The second characteristic of judicial power is that it pronounces on special cases, and not upon general principles. If a judge, in deciding a particular point, destroys a general principle by passing a judgment which tends to reject all the inferences from that principle, and consequently to annul it, he remains within the ordinary limits of his functions. But if he directly attacks a general principle without having a particular case in view, he leaves the circle in which all nations have agreed to confine his authority; he assumes a more important and perhaps a more useful influence than that of the magistrate, but he ceases to represent the judicial power.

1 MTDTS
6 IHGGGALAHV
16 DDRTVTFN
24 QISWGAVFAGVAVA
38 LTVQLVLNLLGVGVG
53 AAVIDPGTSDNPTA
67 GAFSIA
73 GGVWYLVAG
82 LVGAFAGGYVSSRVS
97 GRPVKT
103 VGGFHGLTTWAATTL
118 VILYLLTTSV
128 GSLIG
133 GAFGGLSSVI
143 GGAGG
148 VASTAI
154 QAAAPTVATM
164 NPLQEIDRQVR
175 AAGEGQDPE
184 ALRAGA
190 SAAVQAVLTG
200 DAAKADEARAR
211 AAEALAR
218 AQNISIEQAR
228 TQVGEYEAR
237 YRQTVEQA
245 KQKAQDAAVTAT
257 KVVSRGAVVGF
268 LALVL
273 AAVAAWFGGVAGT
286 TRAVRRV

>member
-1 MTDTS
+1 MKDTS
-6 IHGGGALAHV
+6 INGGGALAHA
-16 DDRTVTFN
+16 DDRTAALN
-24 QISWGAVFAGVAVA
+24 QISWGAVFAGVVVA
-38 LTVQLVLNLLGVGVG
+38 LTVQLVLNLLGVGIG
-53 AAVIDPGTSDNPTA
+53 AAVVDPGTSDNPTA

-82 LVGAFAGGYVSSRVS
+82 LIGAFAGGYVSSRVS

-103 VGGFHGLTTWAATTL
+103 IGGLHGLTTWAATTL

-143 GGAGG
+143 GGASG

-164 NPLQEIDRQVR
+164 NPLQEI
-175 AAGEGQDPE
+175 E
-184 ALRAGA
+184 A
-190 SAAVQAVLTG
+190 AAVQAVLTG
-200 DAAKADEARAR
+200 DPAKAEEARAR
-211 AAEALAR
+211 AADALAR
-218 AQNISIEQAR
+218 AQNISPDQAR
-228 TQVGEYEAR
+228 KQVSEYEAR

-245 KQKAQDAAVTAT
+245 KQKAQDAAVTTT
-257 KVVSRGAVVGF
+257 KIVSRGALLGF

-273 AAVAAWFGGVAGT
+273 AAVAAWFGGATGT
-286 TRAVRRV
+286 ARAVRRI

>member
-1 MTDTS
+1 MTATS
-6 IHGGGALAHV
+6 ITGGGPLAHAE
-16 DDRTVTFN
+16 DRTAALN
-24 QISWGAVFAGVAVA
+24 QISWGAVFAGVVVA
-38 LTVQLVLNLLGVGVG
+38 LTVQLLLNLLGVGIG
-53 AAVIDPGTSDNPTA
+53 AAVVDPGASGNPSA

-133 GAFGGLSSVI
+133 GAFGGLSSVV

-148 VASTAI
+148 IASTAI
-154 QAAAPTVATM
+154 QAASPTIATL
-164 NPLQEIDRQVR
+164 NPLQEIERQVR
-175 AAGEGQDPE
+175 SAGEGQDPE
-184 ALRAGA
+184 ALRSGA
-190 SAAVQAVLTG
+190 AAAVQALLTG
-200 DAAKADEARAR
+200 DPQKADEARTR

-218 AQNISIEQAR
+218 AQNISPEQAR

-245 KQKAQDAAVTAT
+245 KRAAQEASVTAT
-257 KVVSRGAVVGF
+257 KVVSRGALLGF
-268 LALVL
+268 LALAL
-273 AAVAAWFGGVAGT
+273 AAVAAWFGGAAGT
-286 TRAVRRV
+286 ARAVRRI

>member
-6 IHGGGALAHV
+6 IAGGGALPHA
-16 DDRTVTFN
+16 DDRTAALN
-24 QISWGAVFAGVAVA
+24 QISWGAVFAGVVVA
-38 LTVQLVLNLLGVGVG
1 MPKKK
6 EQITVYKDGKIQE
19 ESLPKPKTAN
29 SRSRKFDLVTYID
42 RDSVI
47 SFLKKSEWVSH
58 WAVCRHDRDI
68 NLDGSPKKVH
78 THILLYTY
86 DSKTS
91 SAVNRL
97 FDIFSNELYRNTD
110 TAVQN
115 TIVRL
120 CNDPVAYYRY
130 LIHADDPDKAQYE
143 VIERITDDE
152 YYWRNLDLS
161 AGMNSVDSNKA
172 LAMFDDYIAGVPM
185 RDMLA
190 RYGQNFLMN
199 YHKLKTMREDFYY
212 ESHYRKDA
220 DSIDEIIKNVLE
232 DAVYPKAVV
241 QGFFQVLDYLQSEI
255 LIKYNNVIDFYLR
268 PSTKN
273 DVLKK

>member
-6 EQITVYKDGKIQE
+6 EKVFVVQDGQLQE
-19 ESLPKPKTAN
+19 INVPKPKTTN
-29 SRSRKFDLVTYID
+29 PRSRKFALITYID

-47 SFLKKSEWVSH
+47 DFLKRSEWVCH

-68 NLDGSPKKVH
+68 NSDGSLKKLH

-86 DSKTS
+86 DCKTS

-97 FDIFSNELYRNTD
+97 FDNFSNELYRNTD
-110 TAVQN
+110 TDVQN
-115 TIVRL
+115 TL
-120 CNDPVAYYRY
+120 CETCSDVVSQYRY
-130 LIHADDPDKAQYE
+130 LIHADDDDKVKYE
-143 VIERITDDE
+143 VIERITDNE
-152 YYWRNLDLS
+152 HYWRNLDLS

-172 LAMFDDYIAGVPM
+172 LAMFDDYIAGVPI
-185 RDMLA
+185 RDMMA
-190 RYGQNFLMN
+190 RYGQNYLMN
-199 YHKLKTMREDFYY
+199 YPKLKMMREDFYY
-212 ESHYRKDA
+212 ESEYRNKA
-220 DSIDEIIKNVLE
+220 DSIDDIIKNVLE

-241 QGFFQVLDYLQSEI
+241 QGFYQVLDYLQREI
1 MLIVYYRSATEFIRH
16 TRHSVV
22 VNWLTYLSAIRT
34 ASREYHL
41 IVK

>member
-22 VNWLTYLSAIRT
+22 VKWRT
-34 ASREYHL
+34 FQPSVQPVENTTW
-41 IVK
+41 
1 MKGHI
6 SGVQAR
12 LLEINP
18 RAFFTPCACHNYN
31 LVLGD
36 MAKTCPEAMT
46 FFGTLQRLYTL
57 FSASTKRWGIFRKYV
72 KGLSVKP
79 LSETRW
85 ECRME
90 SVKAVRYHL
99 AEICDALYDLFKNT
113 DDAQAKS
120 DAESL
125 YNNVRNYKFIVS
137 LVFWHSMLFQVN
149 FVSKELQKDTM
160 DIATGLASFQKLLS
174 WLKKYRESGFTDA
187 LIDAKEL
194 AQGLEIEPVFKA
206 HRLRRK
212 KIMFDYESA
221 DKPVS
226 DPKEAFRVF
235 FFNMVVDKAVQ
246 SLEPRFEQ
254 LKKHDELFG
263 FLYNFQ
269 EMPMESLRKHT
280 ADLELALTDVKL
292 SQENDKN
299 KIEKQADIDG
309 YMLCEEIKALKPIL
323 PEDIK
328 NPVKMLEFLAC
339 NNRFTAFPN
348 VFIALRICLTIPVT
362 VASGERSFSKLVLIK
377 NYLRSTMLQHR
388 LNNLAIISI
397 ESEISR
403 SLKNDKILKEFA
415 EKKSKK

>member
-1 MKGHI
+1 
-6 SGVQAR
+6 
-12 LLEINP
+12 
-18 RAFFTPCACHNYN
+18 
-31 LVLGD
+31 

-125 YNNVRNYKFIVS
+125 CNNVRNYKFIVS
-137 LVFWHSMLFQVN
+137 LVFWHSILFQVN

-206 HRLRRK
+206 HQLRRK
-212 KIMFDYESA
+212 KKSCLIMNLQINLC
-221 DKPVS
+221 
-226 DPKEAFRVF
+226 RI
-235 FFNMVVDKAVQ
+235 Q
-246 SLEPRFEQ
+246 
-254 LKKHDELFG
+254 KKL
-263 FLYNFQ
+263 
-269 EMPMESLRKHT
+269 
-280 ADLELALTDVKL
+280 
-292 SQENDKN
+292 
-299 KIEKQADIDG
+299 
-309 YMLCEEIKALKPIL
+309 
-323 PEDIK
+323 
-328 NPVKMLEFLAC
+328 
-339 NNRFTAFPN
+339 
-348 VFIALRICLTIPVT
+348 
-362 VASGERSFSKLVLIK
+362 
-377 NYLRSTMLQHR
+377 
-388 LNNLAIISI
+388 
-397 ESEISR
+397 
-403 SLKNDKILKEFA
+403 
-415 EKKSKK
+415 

The third characteristic of the judicial power is that it can act only when it is called upon, or when, in legal phrase, it has taken cognizance of an affair. This characteristic is less general than the other two; but, notwithstanding the exceptions, I think it may be regarded as essential. The judicial power is, by its nature, devoid of action; it must be put in motion in order to produce a result. When it is called upon to repress a crime, it punishes the criminal; when a wrong is to be redressed, it is ready to redress it; when an act requires interpretation, it is prepared to interpret it; but it does not pursue criminals, hunt out wrongs, or examine evidence of its own accord. A judicial functionary who should take the initiative and usurp the censureship of the laws would in some measure do violence to the passive nature of his authority.